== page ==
Biopsy. A biopsy is the removal of a small amount of tissue for examination under a microscope. For most types of cancer, a biopsy is the only way to make a definitive diagnosis of cancer, but a biopsy of a testicle is almost never used to diagnose testicular cancer. Instead, if cancer is suspected in a testicle, the standard procedure is to surgically remove the entire testicle in a procedure called an orchiectomy (see below). In fact, a biopsy of the testicle using a needle through the skin of the scrotum should NOT be performed because this can complicate future treatment options. Occasionally, a biopsy may be taken from the lung, retroperitoneum, or other location in the body if it appears that cancer may have spread.

Orchiectomy/surgical pathology tests. If testicular cancer is suspected, a surgeon will perform a radical inguinal orchiectomy, in which the entire testicle is removed through an incision in the groin. Then, a pathologist will examine very thin slices of tissue from the testicle under a microscope to diagnose the type of cancer. A pathologist is a doctor who specializes in interpreting laboratory tests and evaluating cells, tissues, and organs to diagnose disease. For a cancer to be considered a seminoma, it must be pure seminoma. Non-seminoma is diagnosed if any of the following are found in the tissue: choriocarcinoma, embryonal carcinoma, yolk sac tumor, or teratoma. Each of these can occur alone or in any combination. Sometimes, seminoma cancer can be found as part of a non-seminoma at any percentage level. For example, a tumor that is 99% seminoma and 1% yolk sac tumor is still diagnosed and treated as non-seminoma.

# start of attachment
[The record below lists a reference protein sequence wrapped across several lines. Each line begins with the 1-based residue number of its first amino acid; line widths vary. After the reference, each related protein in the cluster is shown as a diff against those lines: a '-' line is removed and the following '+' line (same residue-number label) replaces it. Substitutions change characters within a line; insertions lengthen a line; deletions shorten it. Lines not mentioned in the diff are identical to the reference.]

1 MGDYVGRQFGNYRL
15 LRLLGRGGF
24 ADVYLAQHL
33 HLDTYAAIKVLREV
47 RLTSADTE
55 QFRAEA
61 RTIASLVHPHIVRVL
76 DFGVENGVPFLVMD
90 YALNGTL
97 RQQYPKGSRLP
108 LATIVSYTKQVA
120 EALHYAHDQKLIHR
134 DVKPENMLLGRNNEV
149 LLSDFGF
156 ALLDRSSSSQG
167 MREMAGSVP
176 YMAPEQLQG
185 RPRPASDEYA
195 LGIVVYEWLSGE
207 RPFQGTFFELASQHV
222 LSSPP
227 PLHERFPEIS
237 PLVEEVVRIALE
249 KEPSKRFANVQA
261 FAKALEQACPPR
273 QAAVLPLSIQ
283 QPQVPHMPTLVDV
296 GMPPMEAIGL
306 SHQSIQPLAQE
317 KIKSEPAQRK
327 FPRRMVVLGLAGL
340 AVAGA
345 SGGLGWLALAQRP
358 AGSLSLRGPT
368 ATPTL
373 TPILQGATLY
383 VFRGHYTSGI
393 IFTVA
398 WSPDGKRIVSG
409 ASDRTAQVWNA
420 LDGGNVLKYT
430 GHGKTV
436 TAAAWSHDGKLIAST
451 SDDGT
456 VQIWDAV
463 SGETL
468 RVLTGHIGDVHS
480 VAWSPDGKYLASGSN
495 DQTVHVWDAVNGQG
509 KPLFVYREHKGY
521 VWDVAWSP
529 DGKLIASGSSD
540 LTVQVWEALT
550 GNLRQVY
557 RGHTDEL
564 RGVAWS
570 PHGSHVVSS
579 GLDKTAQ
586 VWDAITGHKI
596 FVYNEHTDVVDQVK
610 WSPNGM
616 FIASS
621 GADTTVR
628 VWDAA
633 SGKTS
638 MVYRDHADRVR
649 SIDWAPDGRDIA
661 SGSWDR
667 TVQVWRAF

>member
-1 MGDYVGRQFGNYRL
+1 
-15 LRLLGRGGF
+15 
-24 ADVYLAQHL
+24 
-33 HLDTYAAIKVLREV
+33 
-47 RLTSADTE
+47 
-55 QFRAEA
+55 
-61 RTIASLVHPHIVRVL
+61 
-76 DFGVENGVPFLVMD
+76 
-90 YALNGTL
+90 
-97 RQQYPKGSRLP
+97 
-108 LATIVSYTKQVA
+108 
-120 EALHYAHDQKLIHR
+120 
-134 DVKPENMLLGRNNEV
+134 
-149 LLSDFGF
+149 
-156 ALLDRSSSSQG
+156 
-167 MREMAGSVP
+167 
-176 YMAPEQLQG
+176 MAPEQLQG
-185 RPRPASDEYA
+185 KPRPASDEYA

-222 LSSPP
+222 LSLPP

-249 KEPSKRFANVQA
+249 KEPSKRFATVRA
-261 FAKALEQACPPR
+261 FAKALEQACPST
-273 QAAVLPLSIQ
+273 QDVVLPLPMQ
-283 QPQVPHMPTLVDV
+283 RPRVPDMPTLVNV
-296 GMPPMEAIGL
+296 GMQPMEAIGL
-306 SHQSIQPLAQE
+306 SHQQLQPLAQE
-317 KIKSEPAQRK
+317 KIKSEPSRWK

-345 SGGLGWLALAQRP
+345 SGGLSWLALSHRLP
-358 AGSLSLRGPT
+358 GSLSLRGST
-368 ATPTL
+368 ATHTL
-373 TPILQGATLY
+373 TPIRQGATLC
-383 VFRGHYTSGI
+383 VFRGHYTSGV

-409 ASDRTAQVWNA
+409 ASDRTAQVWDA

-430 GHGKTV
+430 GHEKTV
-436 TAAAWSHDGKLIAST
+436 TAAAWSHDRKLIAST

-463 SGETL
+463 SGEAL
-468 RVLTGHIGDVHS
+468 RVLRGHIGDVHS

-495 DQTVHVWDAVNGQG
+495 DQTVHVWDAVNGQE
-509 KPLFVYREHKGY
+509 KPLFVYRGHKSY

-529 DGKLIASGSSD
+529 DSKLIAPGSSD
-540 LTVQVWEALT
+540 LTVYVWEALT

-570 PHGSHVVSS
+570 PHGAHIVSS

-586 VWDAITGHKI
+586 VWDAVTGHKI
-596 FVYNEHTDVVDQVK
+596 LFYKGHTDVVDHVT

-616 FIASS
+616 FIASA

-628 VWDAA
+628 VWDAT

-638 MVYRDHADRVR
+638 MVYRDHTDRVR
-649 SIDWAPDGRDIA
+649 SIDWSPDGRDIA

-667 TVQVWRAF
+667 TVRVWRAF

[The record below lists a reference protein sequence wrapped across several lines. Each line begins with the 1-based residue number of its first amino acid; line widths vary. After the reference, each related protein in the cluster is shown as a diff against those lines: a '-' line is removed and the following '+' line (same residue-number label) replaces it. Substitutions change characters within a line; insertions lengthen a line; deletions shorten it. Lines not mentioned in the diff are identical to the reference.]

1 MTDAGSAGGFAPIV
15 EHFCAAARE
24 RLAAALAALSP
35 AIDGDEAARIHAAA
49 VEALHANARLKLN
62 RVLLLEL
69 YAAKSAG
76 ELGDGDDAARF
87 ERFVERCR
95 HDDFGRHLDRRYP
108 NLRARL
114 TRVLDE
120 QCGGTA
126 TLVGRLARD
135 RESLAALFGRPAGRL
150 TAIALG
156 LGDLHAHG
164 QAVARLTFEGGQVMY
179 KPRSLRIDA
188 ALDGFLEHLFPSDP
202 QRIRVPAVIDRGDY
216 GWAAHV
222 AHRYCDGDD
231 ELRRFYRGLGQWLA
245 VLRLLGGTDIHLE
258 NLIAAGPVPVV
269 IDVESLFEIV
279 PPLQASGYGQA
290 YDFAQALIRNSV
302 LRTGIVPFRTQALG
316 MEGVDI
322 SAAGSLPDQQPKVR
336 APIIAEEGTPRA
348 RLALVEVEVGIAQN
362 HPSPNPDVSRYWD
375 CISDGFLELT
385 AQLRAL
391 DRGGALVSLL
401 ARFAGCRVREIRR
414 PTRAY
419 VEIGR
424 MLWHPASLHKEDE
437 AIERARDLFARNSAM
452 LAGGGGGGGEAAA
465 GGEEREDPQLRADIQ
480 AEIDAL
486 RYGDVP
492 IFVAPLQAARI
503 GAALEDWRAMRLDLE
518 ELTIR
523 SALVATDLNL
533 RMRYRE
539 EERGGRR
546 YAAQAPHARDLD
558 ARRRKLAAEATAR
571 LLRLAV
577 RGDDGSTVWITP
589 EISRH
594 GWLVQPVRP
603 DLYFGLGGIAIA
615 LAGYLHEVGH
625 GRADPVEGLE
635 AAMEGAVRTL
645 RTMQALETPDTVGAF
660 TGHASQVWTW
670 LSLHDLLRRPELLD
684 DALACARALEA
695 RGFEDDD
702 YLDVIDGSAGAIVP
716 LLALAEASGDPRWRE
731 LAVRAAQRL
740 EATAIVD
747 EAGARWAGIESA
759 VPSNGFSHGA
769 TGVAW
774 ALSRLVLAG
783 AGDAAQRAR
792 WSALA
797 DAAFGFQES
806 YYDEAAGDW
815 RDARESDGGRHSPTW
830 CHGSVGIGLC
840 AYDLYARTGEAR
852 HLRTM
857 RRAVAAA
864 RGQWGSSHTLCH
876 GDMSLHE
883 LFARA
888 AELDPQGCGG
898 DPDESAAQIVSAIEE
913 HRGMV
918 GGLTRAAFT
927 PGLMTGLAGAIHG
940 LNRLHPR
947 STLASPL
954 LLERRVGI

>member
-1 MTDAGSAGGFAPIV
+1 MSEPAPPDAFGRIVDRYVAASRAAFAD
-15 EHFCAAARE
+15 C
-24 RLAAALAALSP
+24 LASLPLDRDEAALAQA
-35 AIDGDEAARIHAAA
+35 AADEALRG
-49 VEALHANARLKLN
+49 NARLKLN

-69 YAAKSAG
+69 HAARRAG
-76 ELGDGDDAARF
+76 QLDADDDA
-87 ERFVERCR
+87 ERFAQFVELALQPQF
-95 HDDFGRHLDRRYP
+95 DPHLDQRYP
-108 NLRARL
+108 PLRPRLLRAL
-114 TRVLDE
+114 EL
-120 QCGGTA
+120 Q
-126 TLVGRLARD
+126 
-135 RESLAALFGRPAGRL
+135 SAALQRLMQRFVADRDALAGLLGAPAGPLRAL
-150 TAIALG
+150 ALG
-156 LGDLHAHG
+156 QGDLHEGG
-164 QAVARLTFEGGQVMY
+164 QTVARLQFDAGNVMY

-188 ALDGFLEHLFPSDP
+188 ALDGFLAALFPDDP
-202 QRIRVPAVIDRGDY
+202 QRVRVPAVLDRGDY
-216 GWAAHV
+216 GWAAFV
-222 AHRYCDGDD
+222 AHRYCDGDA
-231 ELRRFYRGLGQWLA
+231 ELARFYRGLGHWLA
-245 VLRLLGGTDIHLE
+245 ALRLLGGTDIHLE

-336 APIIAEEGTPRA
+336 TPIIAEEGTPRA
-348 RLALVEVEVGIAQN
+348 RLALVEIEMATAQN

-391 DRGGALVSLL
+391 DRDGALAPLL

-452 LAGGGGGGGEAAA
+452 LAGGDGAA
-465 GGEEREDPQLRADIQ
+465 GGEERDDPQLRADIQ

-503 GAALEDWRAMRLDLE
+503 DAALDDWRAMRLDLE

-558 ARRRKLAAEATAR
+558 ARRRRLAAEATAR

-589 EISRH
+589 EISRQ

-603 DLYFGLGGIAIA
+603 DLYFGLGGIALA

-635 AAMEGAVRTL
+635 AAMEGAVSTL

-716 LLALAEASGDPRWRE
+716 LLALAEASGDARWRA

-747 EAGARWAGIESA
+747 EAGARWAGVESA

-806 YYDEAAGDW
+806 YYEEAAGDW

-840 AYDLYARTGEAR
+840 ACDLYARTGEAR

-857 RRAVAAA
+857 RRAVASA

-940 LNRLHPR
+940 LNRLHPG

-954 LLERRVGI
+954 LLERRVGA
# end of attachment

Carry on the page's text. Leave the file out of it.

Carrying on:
If the man has one testicle to begin with or the diagnosis is uncertain, the surgeon may remove only a small sample of tissue from the testicle. The testicle may still need to be removed if there are signs of cancerous cells. If the tissue sample does not show cancer, it may be possible to repair the damage from the tissue removal and replace the testicle in the scrotum during the same surgery. However, this procedure is very rare.

Blood tests/tumor markers. The levels of serum tumor markers are measured before surgery to remove a testicle. Tumor markers are substances made by a cancer that are found at abnormally high levels in the blood of some people with cancer. For testicular cancer, serum tumor marker levels are used to find out the cancer’s stage (see Stages) and confirm whether a tumor is a pure seminoma. Different types of cancer make different tumor markers. High levels of any one of three tumor markers (see below) may indicate testicular cancer. However, it is also possible to have this type of cancer and have normal tumor marker levels.